Bilateral inferior vena cava in a patient with lymphoma - Clinical anatomy and embryology

Bruce A. Schoneboom, Padmanabhan Rengasamy

Research output: Contribution to journalArticle

Abstract

The development of the inferior vena cava (IVC) includes contributions from diverse embryonic venous precursors and involves major cross connections and left-to rightshunting. This complex process is vulnerable to errors. However, congenital malformations of the IVC are reported to be rare. Most of these malformations are accidental findings in chest and abdomen imaging. Anomalies of the IVC are compatible with life but are of major clinical importance. This paper describes a case of bilateral IVC in a male cadaver observed by dissection. The common iliac veins were found to continue superiorly as the IVC and fused together slightly cranial to the level of the origin of the superior mesenteric artery from the aorta. The left IVC received the left gonadal vein and, slightly superior to its union with the renal vein, it received the left suprarenal vein. It fused side-to-side with the left renal vein, crossed to the right side anterior to the aorta and fused with the right IVC to form the common IVC. The embryology and clinical relevance of this anomalous IVC are discussed. Currently there is little emphasis on the clinical implications of IVC anomalies in medical school anatomy and embryology teaching. The most widely used textbooks dismiss vena cava malformations with the indication "they are not common". A lack of knowledge of possible vascular malformations might result in a misinterpretation of the radiologic images of anomalous veins, leading to surgical errors such as bleeding during retroperitoneal lymph node dissection. Anatomy and embryology textbooks need to incorporate the findings that have emerged recently and are summarized here.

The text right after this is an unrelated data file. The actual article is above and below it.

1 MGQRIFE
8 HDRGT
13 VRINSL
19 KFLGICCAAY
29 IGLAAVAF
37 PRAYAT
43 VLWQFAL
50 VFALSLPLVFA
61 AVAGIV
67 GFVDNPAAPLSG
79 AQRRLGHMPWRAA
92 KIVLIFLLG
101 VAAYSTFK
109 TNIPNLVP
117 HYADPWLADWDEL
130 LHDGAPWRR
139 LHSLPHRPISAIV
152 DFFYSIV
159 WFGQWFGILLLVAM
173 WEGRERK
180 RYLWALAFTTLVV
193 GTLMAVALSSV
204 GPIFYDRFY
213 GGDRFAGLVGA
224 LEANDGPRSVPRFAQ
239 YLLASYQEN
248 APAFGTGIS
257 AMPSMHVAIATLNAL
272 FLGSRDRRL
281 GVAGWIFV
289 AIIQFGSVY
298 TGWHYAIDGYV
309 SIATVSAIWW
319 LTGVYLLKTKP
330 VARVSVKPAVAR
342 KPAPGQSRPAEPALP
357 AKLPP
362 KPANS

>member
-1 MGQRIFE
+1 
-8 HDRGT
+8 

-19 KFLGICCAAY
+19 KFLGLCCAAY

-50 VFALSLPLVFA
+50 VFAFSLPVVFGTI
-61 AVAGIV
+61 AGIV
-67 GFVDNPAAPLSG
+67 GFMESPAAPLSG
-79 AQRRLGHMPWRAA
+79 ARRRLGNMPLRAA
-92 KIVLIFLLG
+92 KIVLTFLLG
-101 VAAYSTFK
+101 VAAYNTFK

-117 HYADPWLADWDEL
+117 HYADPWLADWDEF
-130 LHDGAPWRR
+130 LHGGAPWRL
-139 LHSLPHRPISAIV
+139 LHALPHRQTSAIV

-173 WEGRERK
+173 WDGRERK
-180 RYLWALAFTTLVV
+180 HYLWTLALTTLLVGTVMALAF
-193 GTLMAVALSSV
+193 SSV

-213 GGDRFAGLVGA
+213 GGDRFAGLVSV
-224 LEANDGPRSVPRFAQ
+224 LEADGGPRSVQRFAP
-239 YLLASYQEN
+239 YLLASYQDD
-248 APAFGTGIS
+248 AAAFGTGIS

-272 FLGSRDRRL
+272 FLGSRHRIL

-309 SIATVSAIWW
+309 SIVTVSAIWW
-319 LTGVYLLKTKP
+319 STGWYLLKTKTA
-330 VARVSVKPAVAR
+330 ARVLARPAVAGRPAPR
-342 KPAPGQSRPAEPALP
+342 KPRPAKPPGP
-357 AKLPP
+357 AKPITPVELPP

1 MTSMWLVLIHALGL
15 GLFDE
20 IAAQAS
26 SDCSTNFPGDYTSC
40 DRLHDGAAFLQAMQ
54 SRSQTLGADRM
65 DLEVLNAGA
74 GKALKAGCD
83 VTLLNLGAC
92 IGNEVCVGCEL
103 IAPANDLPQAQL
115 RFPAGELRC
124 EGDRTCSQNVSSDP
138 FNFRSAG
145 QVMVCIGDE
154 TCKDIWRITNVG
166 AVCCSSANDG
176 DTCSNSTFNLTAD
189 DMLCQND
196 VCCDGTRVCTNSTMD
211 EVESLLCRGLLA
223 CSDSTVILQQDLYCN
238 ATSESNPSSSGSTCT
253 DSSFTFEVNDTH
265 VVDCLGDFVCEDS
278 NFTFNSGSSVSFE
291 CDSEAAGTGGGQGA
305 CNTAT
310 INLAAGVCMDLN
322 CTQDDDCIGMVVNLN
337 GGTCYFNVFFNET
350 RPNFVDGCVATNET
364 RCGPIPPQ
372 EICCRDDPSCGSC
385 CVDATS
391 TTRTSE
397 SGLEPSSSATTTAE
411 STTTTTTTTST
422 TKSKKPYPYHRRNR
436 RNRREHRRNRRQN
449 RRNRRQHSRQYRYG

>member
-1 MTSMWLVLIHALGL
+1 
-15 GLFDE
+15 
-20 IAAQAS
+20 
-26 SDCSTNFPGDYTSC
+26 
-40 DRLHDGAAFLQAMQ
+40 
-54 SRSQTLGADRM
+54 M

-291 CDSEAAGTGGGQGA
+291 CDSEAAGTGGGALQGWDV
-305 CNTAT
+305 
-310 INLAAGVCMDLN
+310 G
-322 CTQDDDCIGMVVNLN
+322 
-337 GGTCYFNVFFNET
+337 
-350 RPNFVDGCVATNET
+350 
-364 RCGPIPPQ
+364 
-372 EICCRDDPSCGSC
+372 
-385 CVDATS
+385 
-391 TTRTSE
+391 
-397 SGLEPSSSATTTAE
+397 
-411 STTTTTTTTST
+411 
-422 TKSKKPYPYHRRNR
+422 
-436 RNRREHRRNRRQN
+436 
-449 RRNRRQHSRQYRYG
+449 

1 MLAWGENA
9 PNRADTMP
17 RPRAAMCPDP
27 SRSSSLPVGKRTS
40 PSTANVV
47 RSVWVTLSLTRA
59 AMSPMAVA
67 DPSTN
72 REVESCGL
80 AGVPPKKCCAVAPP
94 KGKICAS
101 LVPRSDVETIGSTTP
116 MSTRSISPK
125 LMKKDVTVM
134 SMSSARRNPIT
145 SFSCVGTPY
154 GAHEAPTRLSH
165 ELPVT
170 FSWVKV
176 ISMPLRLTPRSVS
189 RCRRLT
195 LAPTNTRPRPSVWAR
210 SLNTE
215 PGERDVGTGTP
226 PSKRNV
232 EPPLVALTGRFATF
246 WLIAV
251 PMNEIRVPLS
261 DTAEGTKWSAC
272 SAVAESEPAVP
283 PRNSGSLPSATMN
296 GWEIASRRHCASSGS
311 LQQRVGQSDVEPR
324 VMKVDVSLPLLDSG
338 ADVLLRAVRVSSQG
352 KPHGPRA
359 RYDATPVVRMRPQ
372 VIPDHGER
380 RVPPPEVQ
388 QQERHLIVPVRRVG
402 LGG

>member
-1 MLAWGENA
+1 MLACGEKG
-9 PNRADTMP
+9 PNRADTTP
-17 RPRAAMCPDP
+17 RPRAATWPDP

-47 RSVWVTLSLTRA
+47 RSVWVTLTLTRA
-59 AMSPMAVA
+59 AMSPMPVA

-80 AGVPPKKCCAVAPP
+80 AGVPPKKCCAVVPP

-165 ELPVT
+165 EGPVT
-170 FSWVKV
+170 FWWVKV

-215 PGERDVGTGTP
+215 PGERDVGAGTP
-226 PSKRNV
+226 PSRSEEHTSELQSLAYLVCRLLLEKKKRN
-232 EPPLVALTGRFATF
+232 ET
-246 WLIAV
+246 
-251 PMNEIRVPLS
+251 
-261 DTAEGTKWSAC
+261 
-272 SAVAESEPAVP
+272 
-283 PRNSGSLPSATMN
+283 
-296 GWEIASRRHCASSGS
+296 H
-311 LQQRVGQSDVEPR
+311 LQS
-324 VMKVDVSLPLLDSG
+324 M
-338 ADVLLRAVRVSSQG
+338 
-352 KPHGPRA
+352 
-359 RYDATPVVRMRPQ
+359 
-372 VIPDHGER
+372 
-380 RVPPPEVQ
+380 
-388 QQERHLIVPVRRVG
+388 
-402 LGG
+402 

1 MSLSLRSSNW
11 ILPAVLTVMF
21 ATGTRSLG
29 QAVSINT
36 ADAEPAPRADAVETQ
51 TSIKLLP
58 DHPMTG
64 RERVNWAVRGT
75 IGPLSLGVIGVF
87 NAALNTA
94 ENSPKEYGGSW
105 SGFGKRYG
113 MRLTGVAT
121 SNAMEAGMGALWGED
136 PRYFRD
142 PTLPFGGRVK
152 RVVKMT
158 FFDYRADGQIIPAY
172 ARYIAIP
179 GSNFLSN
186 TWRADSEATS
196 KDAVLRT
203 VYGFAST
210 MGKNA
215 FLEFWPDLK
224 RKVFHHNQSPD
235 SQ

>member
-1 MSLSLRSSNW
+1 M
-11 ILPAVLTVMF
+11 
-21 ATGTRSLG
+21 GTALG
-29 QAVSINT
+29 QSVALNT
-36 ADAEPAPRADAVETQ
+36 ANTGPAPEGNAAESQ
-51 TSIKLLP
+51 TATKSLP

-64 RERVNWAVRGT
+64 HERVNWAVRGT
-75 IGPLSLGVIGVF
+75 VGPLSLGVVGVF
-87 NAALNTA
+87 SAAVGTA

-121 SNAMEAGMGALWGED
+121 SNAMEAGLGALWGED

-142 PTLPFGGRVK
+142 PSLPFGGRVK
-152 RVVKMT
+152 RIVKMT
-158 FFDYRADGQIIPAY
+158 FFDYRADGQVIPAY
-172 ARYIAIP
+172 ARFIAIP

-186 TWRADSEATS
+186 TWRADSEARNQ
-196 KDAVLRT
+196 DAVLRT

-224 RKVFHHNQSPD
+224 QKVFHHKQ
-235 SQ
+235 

Original languageEnglish (US)
Pages (from-to)179-183
Number of pages5
JournalEuropean Journal of Anatomy
Volume15
Issue number3
StatePublished - Sep 1 2011
Externally publishedYes

Keywords

  • Anatomy of double IVC
  • Bilateral inferior vena cava
  • Clinical relevance of double IVC
  • Embryology of vena cava

ASJC Scopus subject areas

  • Anatomy

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